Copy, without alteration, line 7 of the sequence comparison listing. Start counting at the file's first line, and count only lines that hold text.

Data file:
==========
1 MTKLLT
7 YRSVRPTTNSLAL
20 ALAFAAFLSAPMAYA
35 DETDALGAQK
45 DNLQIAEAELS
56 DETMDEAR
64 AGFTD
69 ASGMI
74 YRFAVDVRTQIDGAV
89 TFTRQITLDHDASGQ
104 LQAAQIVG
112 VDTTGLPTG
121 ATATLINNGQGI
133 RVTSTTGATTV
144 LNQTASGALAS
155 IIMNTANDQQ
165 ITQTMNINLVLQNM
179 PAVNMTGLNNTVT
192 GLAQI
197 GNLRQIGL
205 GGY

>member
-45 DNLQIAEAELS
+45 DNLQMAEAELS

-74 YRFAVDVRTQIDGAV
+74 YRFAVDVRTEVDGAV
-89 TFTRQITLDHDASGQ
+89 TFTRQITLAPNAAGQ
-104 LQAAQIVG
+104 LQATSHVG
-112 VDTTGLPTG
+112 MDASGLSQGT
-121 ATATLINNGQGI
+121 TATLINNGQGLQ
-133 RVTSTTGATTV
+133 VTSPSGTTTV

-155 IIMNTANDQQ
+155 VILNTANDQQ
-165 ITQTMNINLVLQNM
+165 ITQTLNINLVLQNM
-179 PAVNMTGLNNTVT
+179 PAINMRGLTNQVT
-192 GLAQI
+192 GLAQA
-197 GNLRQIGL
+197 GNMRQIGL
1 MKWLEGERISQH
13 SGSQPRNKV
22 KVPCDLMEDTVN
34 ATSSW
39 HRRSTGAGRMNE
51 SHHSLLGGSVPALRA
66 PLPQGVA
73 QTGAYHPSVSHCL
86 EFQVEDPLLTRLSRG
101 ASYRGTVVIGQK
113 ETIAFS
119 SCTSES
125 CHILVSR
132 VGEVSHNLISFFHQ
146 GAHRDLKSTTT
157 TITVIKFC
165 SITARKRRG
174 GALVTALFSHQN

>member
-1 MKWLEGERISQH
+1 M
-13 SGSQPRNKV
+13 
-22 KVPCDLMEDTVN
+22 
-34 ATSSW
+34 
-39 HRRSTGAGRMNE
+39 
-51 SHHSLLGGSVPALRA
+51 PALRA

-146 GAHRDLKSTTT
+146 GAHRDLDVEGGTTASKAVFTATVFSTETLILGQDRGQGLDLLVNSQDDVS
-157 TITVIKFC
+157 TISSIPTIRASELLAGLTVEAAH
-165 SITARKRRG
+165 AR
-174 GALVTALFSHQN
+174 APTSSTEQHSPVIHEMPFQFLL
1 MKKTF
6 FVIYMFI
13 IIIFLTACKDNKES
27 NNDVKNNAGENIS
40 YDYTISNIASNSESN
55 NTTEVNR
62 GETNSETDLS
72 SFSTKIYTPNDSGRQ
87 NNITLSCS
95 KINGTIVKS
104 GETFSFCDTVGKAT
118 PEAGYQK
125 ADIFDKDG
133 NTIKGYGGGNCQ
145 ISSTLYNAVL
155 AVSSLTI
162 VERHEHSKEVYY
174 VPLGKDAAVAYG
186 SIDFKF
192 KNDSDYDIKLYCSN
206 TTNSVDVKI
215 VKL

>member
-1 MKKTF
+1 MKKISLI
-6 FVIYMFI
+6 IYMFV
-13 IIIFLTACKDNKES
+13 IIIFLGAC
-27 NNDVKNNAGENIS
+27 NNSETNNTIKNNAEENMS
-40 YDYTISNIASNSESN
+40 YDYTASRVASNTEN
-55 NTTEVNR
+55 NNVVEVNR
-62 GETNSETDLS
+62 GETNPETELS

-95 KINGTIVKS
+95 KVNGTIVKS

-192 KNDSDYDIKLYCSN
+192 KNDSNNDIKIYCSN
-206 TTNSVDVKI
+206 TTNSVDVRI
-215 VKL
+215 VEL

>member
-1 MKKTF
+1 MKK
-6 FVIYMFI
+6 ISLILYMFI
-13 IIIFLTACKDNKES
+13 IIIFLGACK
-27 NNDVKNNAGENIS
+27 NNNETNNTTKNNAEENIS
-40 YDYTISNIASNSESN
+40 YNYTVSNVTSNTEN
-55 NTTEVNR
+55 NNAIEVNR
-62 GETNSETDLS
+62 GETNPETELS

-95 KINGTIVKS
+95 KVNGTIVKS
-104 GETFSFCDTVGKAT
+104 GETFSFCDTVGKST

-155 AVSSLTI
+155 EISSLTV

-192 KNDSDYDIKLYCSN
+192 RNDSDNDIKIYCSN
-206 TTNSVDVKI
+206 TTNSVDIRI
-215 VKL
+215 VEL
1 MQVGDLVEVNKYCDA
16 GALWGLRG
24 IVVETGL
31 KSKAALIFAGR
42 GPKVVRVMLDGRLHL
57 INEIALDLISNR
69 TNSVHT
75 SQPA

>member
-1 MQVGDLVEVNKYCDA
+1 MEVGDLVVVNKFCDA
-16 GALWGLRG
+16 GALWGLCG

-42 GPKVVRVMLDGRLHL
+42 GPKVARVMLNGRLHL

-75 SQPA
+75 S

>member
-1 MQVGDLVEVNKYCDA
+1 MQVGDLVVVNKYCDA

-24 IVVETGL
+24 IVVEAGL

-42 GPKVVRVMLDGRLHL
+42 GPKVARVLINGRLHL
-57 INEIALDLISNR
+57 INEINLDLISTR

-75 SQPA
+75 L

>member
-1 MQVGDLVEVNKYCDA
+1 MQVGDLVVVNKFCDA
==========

64 AGFTD